It’s that time again, time to scan the mock drafts ... and this season, Nets fans know their team will have at least two picks, one each in the first round (the Raptors pick) and in the second (the worse of the Magic and Lakers picks). The Nets also have $5.1 million to spend on the Draft ... and Sean Marks record of making deals on Draft Night, like sending Brook Lopez to L.A. for D’Angelo Russell or paying $1 million to move up to take Isaiah Whitehead.
Here are the latest projections, arranged randomly for now. Where there are commentaries, we’ve included them. Where there are second round projections, we’ve included them. Hamidou Diallo, the kid from Queens who the Nets scouted last year, is linked to the Nets by ESPN and Tankathon. Chandler Hutchison of Boise State, who the Nets have scouted extensively, is Bleacher Report’s choice for the Nets, but he is moving up fast.
Kaita Bates-Diop, 6’7” Forward, Ohio State, junior
Another big-time riser, Bates-Diop is arguably the best player in the Big Ten this season. He’s averaging 20 points and more than eight rebounds while hitting 52 percent from the field, 38 percent from 3 and 82 percent from the line. He put on an absolute show Sunday against the best defensive frontcourt in the country in Michigan State, scoring 32 points. Bates-Diop has risen into the first round, and the Nets under Kenny Atkinson know how to utilize shooting forwards better than just about any team in the league. This one just fits perfectly.
Killian Tillie — 6-10, 215 pounds; Gonzaga, Sophomore
I personally have Tillie higher on my board than this. He’s possibly the highest-IQ big in this class, an absolutely terrific defender both on the perimeter and at the rim who can also pass the heck out of the ball and knock down shots from 3. That’s the perfect player for anyone, but particularly for what Kenny Atkinson wants from bigs.
Hamidou Diallo, 6’5” guard, Kentucky, Sophomore
Ray Spalding, 6’10” power forward, Louisville, Junior
Hamidou Diallo, 6’5” guard, Kentucky, Sophomore
The Nets were reportedly looking to lock down Diallo at the NBA draft early-entry withdrawal deadline last year, but they ultimately traded the pick after he elected to return to Kentucky.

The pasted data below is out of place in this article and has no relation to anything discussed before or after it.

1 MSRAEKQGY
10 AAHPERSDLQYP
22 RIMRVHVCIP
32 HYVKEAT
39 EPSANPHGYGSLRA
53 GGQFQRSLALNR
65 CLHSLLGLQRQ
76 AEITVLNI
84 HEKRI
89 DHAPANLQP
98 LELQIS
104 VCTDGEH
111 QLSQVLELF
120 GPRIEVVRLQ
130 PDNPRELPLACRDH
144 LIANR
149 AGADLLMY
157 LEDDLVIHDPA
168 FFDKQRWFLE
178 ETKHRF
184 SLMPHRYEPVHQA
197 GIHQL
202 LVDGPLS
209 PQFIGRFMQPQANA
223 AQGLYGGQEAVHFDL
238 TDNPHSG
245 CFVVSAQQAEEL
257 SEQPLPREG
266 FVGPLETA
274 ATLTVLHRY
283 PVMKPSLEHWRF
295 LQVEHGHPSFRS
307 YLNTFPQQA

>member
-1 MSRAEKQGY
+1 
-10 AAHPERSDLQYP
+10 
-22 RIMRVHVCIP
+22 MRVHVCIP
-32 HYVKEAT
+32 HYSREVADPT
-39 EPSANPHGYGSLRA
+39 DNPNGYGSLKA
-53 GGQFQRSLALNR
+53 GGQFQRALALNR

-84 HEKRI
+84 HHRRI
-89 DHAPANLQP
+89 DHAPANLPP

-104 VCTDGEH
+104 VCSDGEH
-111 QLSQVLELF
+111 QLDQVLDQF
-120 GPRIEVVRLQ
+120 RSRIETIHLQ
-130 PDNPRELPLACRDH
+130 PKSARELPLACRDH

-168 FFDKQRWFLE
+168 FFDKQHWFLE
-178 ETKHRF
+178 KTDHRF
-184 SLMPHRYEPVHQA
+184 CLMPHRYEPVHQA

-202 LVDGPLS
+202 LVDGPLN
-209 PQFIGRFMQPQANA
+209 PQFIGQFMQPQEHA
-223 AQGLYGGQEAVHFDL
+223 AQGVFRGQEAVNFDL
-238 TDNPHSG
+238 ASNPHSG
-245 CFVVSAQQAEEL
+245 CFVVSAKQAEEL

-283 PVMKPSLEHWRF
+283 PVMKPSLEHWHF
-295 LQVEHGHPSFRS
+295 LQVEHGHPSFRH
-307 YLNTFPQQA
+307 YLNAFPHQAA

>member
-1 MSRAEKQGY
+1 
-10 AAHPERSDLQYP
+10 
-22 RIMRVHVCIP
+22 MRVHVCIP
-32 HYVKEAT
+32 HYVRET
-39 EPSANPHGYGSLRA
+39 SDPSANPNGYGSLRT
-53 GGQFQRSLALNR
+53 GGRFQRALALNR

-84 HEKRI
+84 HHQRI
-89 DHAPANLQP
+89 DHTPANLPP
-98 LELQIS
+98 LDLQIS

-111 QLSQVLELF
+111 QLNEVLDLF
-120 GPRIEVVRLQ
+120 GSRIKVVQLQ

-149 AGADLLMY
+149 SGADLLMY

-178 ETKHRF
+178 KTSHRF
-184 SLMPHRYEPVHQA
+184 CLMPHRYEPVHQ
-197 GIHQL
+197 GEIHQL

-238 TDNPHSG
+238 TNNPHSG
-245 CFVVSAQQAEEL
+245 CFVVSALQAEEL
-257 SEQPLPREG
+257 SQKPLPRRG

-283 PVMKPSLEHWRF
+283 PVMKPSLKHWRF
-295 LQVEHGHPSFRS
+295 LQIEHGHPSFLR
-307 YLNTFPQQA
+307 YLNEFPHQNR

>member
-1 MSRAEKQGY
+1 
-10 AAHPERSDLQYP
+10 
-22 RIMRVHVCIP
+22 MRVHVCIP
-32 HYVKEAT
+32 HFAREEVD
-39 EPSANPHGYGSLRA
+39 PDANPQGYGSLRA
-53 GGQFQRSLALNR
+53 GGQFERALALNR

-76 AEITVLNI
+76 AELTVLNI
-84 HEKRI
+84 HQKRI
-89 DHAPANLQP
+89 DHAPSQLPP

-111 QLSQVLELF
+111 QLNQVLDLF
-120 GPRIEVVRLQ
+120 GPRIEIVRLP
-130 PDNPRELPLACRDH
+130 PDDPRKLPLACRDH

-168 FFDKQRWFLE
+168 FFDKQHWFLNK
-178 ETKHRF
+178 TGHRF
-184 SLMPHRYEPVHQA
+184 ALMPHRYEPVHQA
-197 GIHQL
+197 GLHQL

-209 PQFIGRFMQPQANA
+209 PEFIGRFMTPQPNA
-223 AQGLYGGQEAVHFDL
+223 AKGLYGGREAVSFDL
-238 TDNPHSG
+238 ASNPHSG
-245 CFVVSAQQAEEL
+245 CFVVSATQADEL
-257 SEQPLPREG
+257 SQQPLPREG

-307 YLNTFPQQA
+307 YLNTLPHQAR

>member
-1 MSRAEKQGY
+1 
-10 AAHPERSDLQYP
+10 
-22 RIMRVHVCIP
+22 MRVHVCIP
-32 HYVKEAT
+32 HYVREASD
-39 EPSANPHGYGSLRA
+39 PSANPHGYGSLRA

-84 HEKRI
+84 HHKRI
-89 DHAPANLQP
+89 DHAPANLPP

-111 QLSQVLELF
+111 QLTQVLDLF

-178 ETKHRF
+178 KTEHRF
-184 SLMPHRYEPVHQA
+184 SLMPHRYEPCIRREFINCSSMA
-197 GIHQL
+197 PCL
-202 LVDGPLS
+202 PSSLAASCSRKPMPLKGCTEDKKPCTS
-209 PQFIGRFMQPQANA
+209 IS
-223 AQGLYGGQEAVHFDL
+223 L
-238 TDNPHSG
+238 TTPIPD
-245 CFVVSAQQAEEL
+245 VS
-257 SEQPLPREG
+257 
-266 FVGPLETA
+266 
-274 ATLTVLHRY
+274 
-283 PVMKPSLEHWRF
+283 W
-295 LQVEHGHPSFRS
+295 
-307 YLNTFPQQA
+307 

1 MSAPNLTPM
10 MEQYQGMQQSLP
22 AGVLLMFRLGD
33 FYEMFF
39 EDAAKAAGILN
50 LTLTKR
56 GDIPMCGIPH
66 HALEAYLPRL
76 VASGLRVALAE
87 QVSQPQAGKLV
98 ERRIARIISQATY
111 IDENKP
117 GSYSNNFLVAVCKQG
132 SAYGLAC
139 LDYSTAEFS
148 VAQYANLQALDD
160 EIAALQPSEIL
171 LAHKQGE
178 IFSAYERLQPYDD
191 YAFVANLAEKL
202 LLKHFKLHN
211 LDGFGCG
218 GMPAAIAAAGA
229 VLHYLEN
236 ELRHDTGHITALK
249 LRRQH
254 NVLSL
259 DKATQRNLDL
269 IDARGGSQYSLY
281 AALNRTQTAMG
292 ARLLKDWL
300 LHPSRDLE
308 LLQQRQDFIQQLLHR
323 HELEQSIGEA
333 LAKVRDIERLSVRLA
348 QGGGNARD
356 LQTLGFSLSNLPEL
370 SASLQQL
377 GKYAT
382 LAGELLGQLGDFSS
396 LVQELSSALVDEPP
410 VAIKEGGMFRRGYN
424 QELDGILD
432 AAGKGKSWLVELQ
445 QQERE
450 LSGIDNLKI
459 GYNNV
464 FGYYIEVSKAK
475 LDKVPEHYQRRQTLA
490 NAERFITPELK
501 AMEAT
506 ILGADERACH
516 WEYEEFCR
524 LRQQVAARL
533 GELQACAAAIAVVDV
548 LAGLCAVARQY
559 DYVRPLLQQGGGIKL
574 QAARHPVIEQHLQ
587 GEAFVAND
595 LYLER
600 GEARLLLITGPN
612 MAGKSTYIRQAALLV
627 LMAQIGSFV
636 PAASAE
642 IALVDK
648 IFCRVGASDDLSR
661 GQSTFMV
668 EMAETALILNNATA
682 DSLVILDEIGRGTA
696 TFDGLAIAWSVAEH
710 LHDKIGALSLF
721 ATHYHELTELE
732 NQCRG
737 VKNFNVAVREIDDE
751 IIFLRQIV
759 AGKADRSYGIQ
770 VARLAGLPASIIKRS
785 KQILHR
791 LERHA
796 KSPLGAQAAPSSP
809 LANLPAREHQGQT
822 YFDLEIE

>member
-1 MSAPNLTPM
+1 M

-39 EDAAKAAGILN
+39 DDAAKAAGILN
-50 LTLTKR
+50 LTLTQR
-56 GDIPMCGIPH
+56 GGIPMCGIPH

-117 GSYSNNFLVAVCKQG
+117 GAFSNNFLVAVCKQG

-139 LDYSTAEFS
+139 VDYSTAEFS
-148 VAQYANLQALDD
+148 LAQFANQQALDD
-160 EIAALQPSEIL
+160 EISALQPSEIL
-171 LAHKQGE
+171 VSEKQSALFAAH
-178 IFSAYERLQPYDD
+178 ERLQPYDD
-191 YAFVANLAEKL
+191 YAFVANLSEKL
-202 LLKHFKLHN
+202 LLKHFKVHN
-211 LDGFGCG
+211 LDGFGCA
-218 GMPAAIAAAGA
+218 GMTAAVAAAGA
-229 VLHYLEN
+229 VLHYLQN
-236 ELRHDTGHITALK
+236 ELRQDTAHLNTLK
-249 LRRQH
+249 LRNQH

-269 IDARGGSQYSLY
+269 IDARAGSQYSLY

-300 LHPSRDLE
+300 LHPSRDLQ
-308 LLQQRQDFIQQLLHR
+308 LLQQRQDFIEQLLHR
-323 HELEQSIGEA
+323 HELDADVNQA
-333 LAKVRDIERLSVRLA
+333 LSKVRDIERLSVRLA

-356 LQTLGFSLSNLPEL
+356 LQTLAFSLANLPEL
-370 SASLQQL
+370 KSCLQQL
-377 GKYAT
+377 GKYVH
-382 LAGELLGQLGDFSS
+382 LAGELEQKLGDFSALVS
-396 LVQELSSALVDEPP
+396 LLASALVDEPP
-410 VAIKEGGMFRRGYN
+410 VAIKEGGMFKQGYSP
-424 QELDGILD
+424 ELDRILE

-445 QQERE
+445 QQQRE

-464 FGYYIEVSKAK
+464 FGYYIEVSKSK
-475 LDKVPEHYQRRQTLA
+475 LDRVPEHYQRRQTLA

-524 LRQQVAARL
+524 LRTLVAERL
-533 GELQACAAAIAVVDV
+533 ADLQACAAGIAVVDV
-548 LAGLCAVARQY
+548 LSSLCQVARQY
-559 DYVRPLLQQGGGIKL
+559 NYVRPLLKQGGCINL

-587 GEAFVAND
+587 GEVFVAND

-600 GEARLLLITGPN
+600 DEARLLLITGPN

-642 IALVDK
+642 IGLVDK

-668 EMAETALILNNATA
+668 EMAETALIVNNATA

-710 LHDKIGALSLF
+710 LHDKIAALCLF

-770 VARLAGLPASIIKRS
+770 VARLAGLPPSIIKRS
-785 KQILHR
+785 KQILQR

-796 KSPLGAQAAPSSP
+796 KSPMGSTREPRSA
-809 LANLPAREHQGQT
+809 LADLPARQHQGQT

Diallo’s stock has stagnated somewhat as he hasn’t made the type of progress scouts were hoping to see with his feel for the game or skill level. Still, he’s one of the best athletes in the draft and could very well continue to improve with the right skill-development coaching, as he’s very young and reportedly has a strong work ethic.
Devonte’ Graham, 6’3” point guard, Kansas, Senior
Austin Wiley, 6’11” center, Auburn, sophomore
Measured 6’8, 230 lbs with a 7’1 wingspan at the 2014 Nike Elite 100 ... Measured 6’7.5 without shoes, 6’8.5 with shoes, 233 lbs, with a 7’3 wingspan and 9’1.5 standing reach at the 2014 USA Junior National Team Mini Camp ... Measured 6’9.5 without shoes, 6’11 with shoes, 250 lbs, with a 7’5 wingspan and 9’1 standing reach at the June 2017 USA U19 tryouts.
Aaron Holiday, 6’1” point guard, UCLA, junior
Measured 6’1 (in shoes) 187 lbs, with a 6’6 wingspan at the 2014 Nike Guard Skills Academy
Chandler Hutchison, 6’7” shooting guard, Boise State, junior
Arguably the biggest riser of 2018, Chandler Hutchison could start to draw attention much earlier than No. 28. Questions over his shooting may give the Brooklyn Nets a chance, though.
This late, the jumper would be worth gambling on for any team, particularly the Nets, who lack scoring weapons on the wing.
An athletic 6’7” wing who can be moved around the lineup, Hutchison is averaging 20.3 points, 7.6 rebounds, 3.4 assists and a career-high 1.4 threes per game. Even if he never develops into a marksman from outside, he should still be able to generate offense as a driver and secondary playmaker.
Rawle Alkins, 6’5” small forward, Arizona, sophomore
Alkins has given Arizona a major boost upon returning from a foot fracture, and the team is 6–1 since his return after an uneven start to the season. His consistent energy on both ends of the floor and well-built frame project well at the next level. He’s able to attack the basket, finish around the rim, handle contact and make plays for others. He’s become a solid defender, and should be able to handle larger wings thanks to his natural strength. Alkins has a good set of strengths, strong intangibles and enough physical ability to warrant looks in the late first round.
Jalen Brunson, 6’3” point guard, Villanova, sophomore
It‘s probably time to stop doubting Brunson, who’s the driving force behind perhaps the best team in the country. He’s ready to help a team in the NBA sooner than later, with an elite feel for the game and how to run an offense and get teammates involved. He relies on his considerable craft to compensate for a lack of top-flight quickness. The son of former NBA guard and current Timberwolves assistant Rick Brunson, Jalen grew up around the league and fills all the right criteria when it comes to his makeup. He’s in position to carve out a long career.